The manner in which Pasquale buys into the sham marriage is even funnier than the torment. Relishing the prospect of a young, innocent bride, the sexagenarian [sic] shucks a tunic like a flasher opening his raincoat. Merlin's duck-walking little old man is reminiscent of the old Italian fellow in a current commercial who enters his delighted wife's boudoir shaking a can of "Vigoroso" and twirling his mustache. Later, conversely, Merlin's devastation is touching.

...it's hard to imagine... a more distinctive Pasquale than Merlin.

...the Merlin gamble is a memorable success.

    Colin Seymour, San Jose Mercury News, 8-9 Sept. 2003
Merlin, as the wealthy old bachelor desperately in search of a young wife, was right on the mark. The sympathy he evoked in Act II caused one to wonder if Rubalcava's portrayal of the "one night bride" might not have been overly coquettish.
    Perry Kennan, Piedmont Post, 17th September 2003
Also impressive is 26-year-old [sic] Merlin's transformation into the characterization of frail, rickety, disjointed, semi-senile 70-year-old Pasquale.
    Keith Kreitman, San Mateo County Times, 9th Sept. 2003
Playing Pasquale, the miser who forsakes his nephew's romantic wishes in order to take a new, young wife himself, bass Jesse Merlin deploys more old-man tics and gestures than Tim Conway. And yet he manages to inspire genuine sympathy when Pasquale is literally slapped down by his shrewish bride.
    Michael J. Vaughn, The Metro, 11th September 2003
...Merlin was able to create a cartoon version of an old man, something he did very well with a comically exaggerated stiff-jointed walk and other broadly sketched physical charactersitics.
    Kelly Snyder, Concerto Net, 16th September 2003

Faust, Opera San Jose, November 2002
 
Jesse Merlin is perfectly cast as Mephistopheles. He makes for a stylized, stereotypical devil.... Merlin's performance was consistent and his acting appropriate.... Everything about his persona and his costume has been manipulated in favor of creating a convincing and charming devil.
    Nikki Buechler, San Francisco Classical Voice, 11th November 2002
In creating a dashing devil, Merlin, a first-year resident with Opera San Jose, carried off the major role with graceful aplomb and appropriate sliminess.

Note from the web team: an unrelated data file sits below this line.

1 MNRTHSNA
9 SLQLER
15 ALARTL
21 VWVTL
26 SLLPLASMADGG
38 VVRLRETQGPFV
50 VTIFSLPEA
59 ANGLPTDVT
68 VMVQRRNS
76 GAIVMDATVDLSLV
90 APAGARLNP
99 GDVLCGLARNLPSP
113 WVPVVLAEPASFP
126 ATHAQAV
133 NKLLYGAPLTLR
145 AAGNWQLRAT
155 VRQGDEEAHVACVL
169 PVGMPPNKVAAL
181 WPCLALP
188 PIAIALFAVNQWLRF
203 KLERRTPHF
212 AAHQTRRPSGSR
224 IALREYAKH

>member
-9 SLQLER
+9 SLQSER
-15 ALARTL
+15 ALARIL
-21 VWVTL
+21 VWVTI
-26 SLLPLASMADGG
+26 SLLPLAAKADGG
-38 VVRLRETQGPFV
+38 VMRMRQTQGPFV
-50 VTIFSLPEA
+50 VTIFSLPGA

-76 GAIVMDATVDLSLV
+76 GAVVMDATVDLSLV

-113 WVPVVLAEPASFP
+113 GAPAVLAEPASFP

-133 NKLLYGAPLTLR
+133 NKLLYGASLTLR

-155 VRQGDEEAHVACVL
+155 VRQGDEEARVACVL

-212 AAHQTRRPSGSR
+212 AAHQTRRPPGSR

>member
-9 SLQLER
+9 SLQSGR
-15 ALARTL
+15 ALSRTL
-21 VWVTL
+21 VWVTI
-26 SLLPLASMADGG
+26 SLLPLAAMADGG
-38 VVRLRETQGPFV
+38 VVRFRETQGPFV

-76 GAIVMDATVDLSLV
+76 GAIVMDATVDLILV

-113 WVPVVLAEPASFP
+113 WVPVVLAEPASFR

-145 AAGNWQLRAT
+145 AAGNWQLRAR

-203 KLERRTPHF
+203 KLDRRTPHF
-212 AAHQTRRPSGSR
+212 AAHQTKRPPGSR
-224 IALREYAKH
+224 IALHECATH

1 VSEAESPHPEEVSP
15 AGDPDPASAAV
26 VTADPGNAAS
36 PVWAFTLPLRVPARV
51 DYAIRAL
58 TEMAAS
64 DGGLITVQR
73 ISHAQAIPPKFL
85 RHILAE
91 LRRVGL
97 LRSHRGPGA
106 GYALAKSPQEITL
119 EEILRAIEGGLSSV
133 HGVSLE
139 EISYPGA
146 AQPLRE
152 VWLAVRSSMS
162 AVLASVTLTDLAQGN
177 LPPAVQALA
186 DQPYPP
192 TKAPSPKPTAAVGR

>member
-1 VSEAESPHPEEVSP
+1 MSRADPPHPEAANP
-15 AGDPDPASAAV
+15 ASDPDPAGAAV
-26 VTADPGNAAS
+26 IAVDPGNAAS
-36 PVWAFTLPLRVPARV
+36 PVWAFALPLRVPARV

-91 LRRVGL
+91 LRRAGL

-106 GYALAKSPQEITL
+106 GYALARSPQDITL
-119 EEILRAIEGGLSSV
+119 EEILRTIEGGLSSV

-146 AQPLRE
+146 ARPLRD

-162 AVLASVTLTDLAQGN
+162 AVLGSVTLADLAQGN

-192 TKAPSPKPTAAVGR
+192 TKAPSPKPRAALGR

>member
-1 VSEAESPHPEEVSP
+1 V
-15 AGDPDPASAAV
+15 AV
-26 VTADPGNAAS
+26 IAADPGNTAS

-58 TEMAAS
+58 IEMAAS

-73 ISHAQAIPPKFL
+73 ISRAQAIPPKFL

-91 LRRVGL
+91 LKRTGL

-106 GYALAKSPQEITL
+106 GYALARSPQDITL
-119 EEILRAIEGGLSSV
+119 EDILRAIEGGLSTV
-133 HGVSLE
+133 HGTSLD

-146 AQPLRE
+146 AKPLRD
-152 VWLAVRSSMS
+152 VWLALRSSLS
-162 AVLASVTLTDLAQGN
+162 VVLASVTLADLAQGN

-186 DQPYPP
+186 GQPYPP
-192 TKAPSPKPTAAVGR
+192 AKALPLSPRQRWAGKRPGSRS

Mort Levine, The Milpitas Post, 14th November 2002

La Boheme, West Bay Opera, May-June 2002
 
Jesse Merlin's goofy, convivial Benoit worked beautifully, making of the landlord a credible if naive character, wonderfully different from the doddering fool one usually sees played.
    Kelly Snyder, Mountain View Voice, 31st May 2002

Madama Butterfly, Opera San Jose, April-May 2002
 
Bass-baritone Jesse Merlin was very impressive, both in acting and singing in his brief appearance as Butterfly's rich suitor, Prince Yamadori...
    Keith Kreitman, San Mateo County Times, 19th April 2002

Manon, Opera San Jose, February 2002
 
Jesse Merlin rounded out the main cast with a very impressive Count des Grieux...
    Keith Kreitman, Oakland Tribune, 11th February 2002

Faust, West Bay Opera, October 2001
 
Jesse Merlin's big baritone as Wagner... rounded out the cast with youthful, energetic performance and solid vocalism.
    Kelly Snyder, Concerto Net, 20th October 2001

The Mikado, Lamplighters, July-August 2001
 
This was in time to thoroughly enjoy the second act entrance of the resplendently attired Mikado, played and sung by Jesse Merlin. The 23-year-old bass from Opera San Jose reminded this reviewer of Samuel Ramey. When he was on stage, the rest of the cast and the audience felt it. He sang, scowled, smiled, strutted and danced as if he were thoroughly enjoying himself.
    Perry Kennan, Piedmont Post, 28th August 2001
The Mikado (Jesse Merlin) is a refreshingly carefree sadist ("Let the Punishment Fit the Crime").
    Erin Blackwell, San Francisco Frontiers, 9th August 2001
...the second act whizzes by in comparison as the plot thickens and Jesse Merlin, the opening night Mikado, shows off his John-Travolta-in-"Battlefield Earth" laugh.
    Vicki Walker, Oakland Tribune, 31st July 2001

La Boheme, Opera San Jose, April-May 2001
 
...Jesse Merlin stole the show for the few moments he was on stage as Benoit, the money-grubbing landlord.
    Sarah Bobson, Oakland Tribune, 23rd April 2001

H.M.S. Pinafore, Lamplighters, July-August 2000
 
Jesse Merlin, as Boatswain's Mate, shone in the "British tar" trio and in his solo, "He is an Englishman." Merlin had such a fine baritone voice -- indeed, one of the best voices in the cast -- that I wondered why he had such a small role. Had the director deemed him too young and handsome to play Dick Deadeye?
    Heather Hadlock, San Francisco Classical Voice, 28th July 2000

Iolanthe, Stanford Savoyards, April-May 2000
 
Jesse Merlin is the evening's most distinctive performer as Lord Mountararat, one of the buffoonish Peers. His singing about the doltish qualities of his social group is one of the show's best moments.
    John Angell Grant, Palo Alto Daily News, 1st May 2000

Pirates of Penzance, Stanford Savoyards, November 1999
 
On the lower end of things, the Savoyards offer up some real vocal firepower- namely... Jesse Merlin, who lent a basso profundissimo to the Sergeant of Police.
    Michael J. Vaughn , Palo Alto Weekly, 12th November 1999

Princess Ida, Stanford Savoyards, April-May 1999
 
...Merlin followed by tackling some impressive neo-baroque baritone runs in "This helmet, I suppose..."
    Michael J. Vaughn , Palo Alto Weekly, 30th April 1999